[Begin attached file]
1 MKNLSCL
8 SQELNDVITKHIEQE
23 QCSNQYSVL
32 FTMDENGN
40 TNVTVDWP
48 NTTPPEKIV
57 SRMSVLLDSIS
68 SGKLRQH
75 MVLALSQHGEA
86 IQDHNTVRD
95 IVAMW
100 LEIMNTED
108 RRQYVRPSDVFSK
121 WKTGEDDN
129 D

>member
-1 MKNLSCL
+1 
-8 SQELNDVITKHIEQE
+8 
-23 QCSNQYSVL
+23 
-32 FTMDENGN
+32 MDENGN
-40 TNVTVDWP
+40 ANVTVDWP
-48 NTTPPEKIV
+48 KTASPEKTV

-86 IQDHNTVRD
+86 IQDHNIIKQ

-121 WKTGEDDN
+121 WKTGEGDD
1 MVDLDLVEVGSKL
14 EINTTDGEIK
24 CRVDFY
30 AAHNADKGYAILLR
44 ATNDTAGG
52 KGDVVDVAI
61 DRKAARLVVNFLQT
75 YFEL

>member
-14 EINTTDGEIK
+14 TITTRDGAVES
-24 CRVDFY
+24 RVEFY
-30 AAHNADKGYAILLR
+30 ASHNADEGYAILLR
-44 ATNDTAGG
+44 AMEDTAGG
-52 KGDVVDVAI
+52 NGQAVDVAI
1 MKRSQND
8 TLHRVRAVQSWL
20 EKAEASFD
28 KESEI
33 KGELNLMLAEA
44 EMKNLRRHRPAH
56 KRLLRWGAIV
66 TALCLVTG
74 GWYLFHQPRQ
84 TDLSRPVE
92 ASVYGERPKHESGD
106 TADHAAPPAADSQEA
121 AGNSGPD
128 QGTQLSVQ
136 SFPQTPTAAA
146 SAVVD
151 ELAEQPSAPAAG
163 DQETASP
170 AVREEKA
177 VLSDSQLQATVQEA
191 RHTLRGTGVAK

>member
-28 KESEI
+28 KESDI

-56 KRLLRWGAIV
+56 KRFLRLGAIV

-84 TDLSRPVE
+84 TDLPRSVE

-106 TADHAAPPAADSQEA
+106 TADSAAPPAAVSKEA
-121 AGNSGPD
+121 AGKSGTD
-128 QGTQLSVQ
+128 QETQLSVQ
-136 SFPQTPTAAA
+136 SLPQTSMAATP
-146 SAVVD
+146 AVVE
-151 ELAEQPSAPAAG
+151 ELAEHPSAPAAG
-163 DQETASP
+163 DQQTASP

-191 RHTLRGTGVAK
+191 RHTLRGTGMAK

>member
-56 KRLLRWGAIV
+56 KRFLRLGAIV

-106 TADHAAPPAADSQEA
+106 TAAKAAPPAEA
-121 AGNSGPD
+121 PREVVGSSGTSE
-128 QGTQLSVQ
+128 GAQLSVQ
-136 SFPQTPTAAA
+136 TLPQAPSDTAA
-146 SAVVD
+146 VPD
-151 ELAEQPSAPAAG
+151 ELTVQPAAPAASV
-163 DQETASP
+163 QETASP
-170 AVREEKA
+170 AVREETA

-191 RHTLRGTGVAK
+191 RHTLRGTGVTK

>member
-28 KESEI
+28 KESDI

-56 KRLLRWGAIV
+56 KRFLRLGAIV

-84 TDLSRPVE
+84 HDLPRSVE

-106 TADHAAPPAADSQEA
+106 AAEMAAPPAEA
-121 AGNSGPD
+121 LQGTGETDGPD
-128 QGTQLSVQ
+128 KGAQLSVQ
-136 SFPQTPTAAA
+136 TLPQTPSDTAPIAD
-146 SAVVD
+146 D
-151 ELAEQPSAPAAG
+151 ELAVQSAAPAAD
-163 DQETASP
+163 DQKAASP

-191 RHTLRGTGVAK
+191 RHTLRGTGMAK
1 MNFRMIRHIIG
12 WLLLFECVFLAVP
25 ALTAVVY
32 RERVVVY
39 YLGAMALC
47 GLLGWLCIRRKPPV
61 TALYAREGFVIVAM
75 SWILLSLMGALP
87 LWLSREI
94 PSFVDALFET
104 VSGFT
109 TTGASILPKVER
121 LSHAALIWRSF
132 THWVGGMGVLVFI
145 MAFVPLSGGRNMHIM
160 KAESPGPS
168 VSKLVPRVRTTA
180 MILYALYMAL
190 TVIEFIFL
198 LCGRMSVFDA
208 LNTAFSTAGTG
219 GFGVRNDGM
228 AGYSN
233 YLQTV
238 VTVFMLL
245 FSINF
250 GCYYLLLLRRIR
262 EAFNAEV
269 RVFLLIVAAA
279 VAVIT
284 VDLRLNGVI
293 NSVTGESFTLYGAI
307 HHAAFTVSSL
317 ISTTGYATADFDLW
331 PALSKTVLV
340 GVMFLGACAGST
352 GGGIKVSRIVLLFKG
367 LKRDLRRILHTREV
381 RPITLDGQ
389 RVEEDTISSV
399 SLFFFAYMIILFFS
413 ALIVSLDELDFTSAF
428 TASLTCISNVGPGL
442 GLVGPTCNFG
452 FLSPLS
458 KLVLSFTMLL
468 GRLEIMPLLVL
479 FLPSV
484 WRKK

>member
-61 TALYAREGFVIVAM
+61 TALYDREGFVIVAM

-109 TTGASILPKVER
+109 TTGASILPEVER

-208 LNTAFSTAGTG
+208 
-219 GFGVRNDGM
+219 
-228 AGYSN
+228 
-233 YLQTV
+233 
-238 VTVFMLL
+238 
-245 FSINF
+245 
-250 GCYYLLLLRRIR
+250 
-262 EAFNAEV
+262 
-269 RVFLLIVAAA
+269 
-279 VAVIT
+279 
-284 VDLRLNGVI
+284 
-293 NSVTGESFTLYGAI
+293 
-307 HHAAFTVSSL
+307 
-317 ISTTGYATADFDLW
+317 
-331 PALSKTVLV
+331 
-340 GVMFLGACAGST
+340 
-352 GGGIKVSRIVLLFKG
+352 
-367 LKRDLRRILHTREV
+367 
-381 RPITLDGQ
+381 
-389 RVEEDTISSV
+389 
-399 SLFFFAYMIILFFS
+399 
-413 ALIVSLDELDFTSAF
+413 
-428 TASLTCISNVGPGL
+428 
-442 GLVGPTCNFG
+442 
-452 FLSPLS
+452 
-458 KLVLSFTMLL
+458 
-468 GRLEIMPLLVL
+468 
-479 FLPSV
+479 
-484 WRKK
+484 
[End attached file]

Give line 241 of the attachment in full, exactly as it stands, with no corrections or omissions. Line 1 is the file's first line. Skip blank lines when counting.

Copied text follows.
+442 